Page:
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General Commentary ARTICLE

Front. Public Health, 07 July 2020 |

Commentary: Coronavirus and Obesity: Could Insulin Resistance Mediate the Severity of Covid-19 Infection?

  • Geriatric and NeuroRehabilitation Department, Clinical and Nutritional Lab, AUSL-IRCCS Arcispedale Santa Maria Nuova, Reggio Emilia, Italy

A Commentary on
Coronavirus and Obesity: Could Insulin Resistance Mediate the Severity of Covid-19 Infection?

by Finucane, F. M., and Davenport, C. (2020). Front. Public Health 8:184. doi: 10.3389/fpubh.2020.00184

The emerging SARS-Coronavirus 2 (SARS-CoV-2) is a worldwide public health emergency. Understanding the molecular mechanisms related to the higher risk both of being infected by SARS-CoV-2 and of developing a more serious disease (COVID-19) could be useful for developing therapeutic interventions.


Insulin Resistance (IR) might be a potential key factor behind the COVID-19 severity found in people with obesity. An article published on Frontiers Public Health supported the evidence of possible mechanisms linking IR and COVID-19 severity via the upregulation of ACE 2, the protein involved in virus entry (1). This research area is worthy of being investigated further for its implication in the prevention and treatment of this dramatic pandemic. We need to understand the molecular mechanisms related to the higher risk both of being infected by SARS-CoV-2 and of developing a more severe disease (COVID-19).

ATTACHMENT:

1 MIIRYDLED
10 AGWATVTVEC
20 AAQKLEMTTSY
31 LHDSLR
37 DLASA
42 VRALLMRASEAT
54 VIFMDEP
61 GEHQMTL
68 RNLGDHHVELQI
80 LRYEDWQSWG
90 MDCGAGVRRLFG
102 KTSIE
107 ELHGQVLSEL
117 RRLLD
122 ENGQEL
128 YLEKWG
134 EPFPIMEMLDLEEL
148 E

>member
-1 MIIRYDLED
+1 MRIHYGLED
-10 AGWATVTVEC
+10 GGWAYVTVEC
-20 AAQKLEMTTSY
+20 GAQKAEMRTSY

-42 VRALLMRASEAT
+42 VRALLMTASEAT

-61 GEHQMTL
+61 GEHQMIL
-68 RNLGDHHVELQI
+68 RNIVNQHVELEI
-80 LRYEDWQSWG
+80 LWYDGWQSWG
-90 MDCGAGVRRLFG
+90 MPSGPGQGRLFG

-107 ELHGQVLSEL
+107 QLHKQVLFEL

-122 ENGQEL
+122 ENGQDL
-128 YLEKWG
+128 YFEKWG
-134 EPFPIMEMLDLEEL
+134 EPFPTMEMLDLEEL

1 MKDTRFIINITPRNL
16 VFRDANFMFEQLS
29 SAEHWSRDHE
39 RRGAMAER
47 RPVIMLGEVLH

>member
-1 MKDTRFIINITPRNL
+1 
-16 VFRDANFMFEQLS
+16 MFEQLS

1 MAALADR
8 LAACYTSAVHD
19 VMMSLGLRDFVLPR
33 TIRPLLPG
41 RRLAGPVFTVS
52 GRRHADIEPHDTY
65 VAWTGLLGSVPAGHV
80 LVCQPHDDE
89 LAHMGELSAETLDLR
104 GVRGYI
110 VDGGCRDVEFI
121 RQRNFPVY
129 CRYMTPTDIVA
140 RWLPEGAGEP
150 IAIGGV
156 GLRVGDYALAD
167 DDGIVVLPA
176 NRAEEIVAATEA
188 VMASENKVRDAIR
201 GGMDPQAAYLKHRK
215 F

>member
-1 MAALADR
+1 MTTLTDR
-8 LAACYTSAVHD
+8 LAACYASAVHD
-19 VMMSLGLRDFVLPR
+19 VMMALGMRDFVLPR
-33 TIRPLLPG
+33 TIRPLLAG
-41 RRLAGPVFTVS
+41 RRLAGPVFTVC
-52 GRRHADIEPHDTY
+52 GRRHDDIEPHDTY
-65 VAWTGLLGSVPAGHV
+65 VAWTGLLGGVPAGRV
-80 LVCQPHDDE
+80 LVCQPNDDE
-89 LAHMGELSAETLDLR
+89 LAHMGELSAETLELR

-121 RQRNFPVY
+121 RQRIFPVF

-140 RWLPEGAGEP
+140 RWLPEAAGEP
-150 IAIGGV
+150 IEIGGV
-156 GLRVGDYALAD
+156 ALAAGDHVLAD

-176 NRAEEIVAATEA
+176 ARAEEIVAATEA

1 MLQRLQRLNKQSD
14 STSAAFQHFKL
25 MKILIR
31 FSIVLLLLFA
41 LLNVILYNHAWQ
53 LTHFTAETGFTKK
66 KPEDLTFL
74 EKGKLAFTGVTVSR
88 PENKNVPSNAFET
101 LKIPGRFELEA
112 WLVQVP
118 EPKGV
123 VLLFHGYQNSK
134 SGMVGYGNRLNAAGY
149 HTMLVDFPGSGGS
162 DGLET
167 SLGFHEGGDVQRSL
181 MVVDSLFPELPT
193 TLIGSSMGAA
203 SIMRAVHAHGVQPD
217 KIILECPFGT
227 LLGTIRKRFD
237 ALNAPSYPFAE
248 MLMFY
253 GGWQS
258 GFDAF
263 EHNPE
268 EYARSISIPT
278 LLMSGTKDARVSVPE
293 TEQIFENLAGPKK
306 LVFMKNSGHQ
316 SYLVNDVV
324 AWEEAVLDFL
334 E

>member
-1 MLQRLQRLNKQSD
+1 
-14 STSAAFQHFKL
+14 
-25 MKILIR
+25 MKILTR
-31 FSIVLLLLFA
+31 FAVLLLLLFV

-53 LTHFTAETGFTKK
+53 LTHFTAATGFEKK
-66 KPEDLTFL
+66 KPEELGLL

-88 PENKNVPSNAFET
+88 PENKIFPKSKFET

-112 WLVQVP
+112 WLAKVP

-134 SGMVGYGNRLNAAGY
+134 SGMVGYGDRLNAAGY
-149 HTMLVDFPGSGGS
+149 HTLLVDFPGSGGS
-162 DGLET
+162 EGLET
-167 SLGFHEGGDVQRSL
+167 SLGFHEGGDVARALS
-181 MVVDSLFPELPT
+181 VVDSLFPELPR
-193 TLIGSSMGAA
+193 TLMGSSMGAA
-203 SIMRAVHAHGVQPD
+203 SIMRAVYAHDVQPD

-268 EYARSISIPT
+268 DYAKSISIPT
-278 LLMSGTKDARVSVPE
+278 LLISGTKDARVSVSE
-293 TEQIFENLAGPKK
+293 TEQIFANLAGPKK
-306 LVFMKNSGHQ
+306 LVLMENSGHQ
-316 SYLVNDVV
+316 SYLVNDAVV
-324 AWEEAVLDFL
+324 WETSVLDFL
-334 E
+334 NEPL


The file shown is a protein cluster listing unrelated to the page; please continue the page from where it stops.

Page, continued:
Preliminary Report on Metabolic Disorders and COVID-19

Recent reports of hospitalized COVID-19 patients have found obesity to be a risk factor for the worst adverse outcomes (severity and mortality). The Intensive Care National Audit and Research Centre (ICNARC) report on 2,621 patients in intensive care units in England showed that the case fatality rate was higher in obese patients1. The International Severe Acute Respiratory & Emerging Infection Consortium (ISARIC) International report of 1,123 patients with suspected or confirmed COVID-19 found that obesity was the fifth most observed comorbidity in hospitalized patients—only somewhat less common than “high-risk” pulmonary conditions2. Systematic reviews and meta-analyses confirmed, surprisingly, that metabolic disorders seem to play a more pivotal role for negative outcomes in COVID-19 compared with preexistent chronic respiratory disease (2). Starting from this, it would be appropriate to think of obesity in relation to COVID-19 outcome in a more complex way, rather than considering only the mechanical effects of abdominal compression on the respiratory dynamic.